Federal Register of Legislation - Australian Government

Primary content

SLI 2014 No. 76 Regulations as made
This regulation amends the Autonomous Sanctions Regulations 2011 to implement new autonomous sanctions in response to the Russian threat to the sovereignty and territorial integrity of Ukraine.
Administered by: Foreign Affairs and Trade
Registered 16 Jun 2014
Tabling HistoryDate
Tabled HR17-Jun-2014
Tabled Senate19-Jun-2014
Date of repeal 18 Jun 2014
Repealed by Division 1 of Part 5A of the Legislative Instruments Act 2003

EXPLANATORY STATEMENT

 

Select Legislative Instrument No. 76, 2014

 

Autonomous Sanctions Act 2011

 

Autonomous Sanctions Amendment (Ukraine) Regulation 2014

 

Section 28 of the Autonomous Sanctions Act 2011 (the Act) provides that the Governor-General may make regulations prescribing matters required or permitted by the Act to be prescribed, or necessary or convenient to be prescribed for carrying out or giving effect to the Act.

 

The Autonomous Sanctions Regulations 2011 (the Principal Regulations) facilitate the conduct of Australia’s relations with certain countries, and with specific entities or persons outside Australia, through the imposition of autonomous sanctions in relation to those countries, or targeting those entities or persons.

 

The purpose of the Autonomous Sanctions Amendment (Ukraine) Regulation 2014 (the Regulation) is to implement autonomous sanctions measures announced by the Minister for Foreign Affairs (the Minister) on 19 March and 21 May 2014 in response to the Russian threat to the sovereignty and territorial integrity of Ukraine.

 

The Regulation adds a new criterion in subregulation 6(1) of the Principal Regulations for the imposition of targeted financial and travel sanctions on “a person or entity that the Minister is satisfied is responsible for, or complicit in, the threat to the sovereignty and territorial integrity of Ukraine.”

The Department of Prime Minister and Cabinet, the Attorney-General’s Department, the Department of Defence, the Treasury, the Department of Immigration and Border Protection and the Department of Infrastructure and Regional Development were consulted in the preparation of the Regulation.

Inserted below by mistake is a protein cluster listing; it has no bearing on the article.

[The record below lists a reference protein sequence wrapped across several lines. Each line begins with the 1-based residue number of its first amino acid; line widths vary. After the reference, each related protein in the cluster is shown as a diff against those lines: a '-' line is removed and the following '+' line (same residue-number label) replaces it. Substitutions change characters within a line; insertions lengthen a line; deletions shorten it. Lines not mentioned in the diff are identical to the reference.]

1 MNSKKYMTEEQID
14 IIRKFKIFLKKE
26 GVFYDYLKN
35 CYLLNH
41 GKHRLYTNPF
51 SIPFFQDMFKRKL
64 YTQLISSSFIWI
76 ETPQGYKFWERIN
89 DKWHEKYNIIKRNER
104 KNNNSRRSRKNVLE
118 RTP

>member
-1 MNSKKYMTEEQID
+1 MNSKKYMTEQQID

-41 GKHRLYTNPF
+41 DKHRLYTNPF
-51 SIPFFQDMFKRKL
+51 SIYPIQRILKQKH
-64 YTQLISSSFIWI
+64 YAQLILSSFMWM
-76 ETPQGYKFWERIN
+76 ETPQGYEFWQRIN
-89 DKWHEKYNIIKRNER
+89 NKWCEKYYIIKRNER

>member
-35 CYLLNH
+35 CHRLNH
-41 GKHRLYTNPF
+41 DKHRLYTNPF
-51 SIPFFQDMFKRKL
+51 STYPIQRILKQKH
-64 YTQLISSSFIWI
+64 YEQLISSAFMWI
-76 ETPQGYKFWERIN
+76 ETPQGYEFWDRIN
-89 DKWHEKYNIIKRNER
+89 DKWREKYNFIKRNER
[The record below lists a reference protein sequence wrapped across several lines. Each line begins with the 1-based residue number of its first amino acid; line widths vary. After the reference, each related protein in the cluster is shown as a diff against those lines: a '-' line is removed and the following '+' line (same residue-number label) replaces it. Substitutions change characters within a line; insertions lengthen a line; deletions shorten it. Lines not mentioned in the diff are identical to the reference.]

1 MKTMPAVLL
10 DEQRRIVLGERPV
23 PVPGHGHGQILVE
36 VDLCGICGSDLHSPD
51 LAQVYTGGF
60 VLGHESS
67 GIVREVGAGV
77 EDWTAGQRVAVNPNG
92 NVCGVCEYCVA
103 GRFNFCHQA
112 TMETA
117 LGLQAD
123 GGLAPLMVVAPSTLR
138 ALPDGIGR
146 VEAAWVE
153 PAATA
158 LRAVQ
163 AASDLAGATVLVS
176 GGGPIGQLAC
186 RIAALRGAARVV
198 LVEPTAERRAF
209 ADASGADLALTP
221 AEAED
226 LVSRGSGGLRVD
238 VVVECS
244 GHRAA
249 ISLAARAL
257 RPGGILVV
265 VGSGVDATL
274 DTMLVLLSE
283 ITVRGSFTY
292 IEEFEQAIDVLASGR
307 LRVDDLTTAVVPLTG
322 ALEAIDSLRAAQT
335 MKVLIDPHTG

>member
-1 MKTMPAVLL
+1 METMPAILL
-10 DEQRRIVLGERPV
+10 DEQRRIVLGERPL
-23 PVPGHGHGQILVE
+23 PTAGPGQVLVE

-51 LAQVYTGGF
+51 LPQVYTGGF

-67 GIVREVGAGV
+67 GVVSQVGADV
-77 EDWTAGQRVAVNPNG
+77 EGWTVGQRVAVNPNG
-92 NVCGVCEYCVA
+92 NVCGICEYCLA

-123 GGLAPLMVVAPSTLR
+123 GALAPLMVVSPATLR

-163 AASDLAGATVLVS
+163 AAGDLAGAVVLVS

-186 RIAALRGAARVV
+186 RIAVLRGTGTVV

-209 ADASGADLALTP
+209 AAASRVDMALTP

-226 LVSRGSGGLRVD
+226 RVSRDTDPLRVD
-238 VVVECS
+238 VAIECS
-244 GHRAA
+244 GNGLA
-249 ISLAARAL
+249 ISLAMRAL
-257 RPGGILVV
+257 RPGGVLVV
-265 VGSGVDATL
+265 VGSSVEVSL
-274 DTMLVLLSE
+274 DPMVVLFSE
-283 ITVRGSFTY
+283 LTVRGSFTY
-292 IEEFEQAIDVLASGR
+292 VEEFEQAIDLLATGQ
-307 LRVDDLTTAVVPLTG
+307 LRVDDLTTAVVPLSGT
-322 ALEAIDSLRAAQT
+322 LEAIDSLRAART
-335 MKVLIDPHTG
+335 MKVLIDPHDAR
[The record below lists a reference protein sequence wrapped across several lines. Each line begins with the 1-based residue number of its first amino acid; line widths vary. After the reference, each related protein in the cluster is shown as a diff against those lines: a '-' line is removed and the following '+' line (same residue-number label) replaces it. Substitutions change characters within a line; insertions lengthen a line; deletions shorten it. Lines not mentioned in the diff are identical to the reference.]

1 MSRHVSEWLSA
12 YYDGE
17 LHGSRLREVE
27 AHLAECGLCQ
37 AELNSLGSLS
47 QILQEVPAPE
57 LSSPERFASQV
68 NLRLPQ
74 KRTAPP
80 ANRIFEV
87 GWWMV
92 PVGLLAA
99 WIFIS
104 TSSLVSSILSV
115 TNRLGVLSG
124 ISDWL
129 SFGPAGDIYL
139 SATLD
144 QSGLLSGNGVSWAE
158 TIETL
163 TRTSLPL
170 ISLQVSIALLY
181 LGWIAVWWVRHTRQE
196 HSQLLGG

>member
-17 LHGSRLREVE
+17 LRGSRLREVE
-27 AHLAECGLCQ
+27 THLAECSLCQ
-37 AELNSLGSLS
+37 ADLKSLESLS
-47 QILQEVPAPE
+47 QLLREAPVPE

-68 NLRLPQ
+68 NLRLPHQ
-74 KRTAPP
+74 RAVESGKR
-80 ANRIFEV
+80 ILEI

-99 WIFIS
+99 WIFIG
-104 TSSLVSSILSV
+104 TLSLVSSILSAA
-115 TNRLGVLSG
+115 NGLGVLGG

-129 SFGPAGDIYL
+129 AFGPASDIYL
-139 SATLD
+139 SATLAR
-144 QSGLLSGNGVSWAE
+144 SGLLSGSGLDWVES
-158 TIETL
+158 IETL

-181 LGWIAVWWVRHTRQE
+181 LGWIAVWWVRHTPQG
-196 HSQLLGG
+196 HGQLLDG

In accordance with subsection 18 (2) of the Legislative Instruments Act 2003, no public consultation was undertaken in relation to the Regulation, as it is an instrument that is of minor regulatory impact and that does not substantially alter existing arrangements. The Regulation is also an instrument that is required as a matter of urgency. The Department of Foreign Affairs and Trade conducts regular outreach to the Australian business community to explain sanctions laws implementing Australia’s autonomous sanctions.

 

Details of the Regulation are set out in the Attachment.

 

 


 

Statement of Compatibility with Human Rights

 

Prepared in accordance with Part 3 of the Human Rights (Parliamentary Scrutiny) Act 2011

 

Autonomous Sanctions Amendment (Ukraine) Regulation 2014

The Autonomous Sanctions Amendment (Ukraine) Regulation 2014 (the Regulation) is compatible with the human rights and freedoms recognised or declared in the international instruments listed in section 3 of the Human Rights (Parliamentary Scrutiny) Act 2011.

The Regulation is intended to give effect to autonomous sanctions measures announced by the Minister for Foreign Affairs (the Minister) on 19 March and 21 May 2014 in response to the Russian threat to the sovereignty and territorial integrity of Ukraine.

The Regulation adds a new criterion in subregulation 6(1) of the Principal Regulations for the imposition of targeted financial and travel sanctions on “a person or entity that the Minister is satisfied is responsible for, or complicit in, the threat to the sovereignty and territorial integrity of Ukraine.”